ATHENS, Greece Their shots clanged off the rim, smacked the side of the backboard or missed completely. Their best player stared at the floor helplessly as the ball squirted between his legs and rolled away.
Whatever remained of America's aura of invincibility slipped away, too, in a shocking, lopsided loss that left their coach embarrassed and angry.
Tim Duncan, Allen Iverson and the rest of the U.S. basketball team fell 92-73 to Puerto Rico on Sunday, only the third Olympic defeat ever and first since adding pros for the nation that ruled the sport for three-quarters of a century.
It was by far the worst defeat for a U.S. men's team, coming in the Americans' first game of the Athens Olympics. Having it happen against a team they had dominated in the past 13 months only made it hurt worse.
''I'm humiliated, not for the loss I can always deal with wins and losses but I'm disappointed because I had a job to do as a coach, to get us to understand how we're supposed to play as a team and act as a team, and I don't think we did that,'' Larry Brown said.
Puerto Rico, which had lost to the Americans five times since last July, led for more than 33 minutes of the 40-minute game, was ahead by 22 at halftime and gamely held off a fourth-quarter comeback for one of the greatest sports achievements in the territory's history.
''We're a small island with a big heart,'' guard Elias Ayuso said.
The loss was a blow to the Americans' confidence, but it did little to hurt their gold medal chances. They need only to finish in the top four of their six-team group to reach the quarterfinals.
Still, the defeat will go a long way toward giving the competition hope that it's someone else's turn to move to the top of the sport.
As Carlos Arroyo left the court with just over a minute left, he defiantly pulled at the words ''Puerto Rico'' on his jersey. He led his team with 24 points.
''That was him telling his island of 4 million people he was very proud to beat the big colossal from the north,'' Puerto Rico coach Julio Toro said.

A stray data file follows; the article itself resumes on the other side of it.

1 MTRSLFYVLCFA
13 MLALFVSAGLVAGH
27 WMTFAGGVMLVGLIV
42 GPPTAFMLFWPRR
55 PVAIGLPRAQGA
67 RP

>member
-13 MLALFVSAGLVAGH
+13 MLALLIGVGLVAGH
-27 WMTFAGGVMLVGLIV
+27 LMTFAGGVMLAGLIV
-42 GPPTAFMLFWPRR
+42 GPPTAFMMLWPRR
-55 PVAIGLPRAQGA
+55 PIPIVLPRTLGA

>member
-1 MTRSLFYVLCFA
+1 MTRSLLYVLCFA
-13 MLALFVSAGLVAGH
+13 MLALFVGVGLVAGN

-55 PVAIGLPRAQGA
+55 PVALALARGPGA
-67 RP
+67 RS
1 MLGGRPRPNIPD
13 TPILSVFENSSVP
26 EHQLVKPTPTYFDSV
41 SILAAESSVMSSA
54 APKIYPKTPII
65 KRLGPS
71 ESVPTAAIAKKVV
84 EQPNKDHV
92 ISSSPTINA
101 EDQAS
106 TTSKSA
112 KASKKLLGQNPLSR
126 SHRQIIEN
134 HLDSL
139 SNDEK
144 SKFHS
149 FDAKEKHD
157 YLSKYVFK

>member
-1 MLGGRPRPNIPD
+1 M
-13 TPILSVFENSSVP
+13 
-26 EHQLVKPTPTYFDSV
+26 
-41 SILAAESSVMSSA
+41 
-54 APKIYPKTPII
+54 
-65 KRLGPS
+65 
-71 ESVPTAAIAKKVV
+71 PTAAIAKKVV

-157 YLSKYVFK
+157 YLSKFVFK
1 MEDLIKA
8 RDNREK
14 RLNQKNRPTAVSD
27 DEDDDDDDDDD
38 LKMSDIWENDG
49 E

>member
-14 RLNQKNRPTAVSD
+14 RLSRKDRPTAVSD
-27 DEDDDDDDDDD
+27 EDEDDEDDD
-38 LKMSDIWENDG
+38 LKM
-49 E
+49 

Anyone in America who didn't see this coming hadn't been paying attention to the way international basketball has been changing.
The U.S. team nearly lost in the semifinals at Sydney on a last-second shot by Lithuania, then dropped three games on its home turf at the 2002 World Championships in Indianapolis the first losses ever by a U.S. team of NBA professionals.
This year's team, weakened by defections and rejections of 12 top players, had opened its pre-Olympic tour of Europe with a 17-point loss to Italy and a last-second victory over Germany a pair of games in which their vulnerability to a tight zone defense was clearly exposed.
Puerto Rico exploited that weakness, too, and the Americans could do next to nothing against the strategy.
After Lamar Odom made a 3-pointer for the U.S. team's first points, the Americans missed 16 straight from behind the arc.
American teams had been 24-0 since the professional Olympic era began with the 1992 Dream Team, but now there is a blemish on their record to go with two losses to the Soviet Union in the 1972 gold medal game and the 1988 semifinals.
The U.S Olympic team's record now stands at 109-3.
Argentina 83, Serbia-Montenegro 82
Spain 83, China 58
Lithuania 78, Angola 73
Italy 71, New Zealand 69
The best Phelps can do is tie Spitz after the South Africans cruised to a stunning win in 3 minutes, 13.17 seconds. The Netherlands won silver and Phelps and his American teammates took bronze.
It was the worst showing ever for the Americans, who had never lost an Olympic 400 free relay until they were upset by the Australians at the 2000 Sydney Games.
Jennifer Nichols of Cheyenne, Wyo., defeated Rina Dewi Puspitasari of Indonesia and Tetyana Berezhna beat Greece's Fotini Vavatsi in the opening matches of the women's tournament.
ATHENS, Greece The U.S. gymnastics team began its quest for an Olympic gold medal with an up-and-down qualifying round Sunday that included some nice moments mostly from Carly Patterson but also left plenty of room for improvement.
Most of the Americans can use the off day to improve on vault and floor before Tuesday's finals. The reigning world champions hardly looked the part on those events, stumbling around and turning a 0.99-point lead halfway through the meet into a deficit of 0.588.
Earlier, Americans Dax Holdren and Stein Metzger rallied from a set down to beat Australians Andrew Schacht and Josh Slack.
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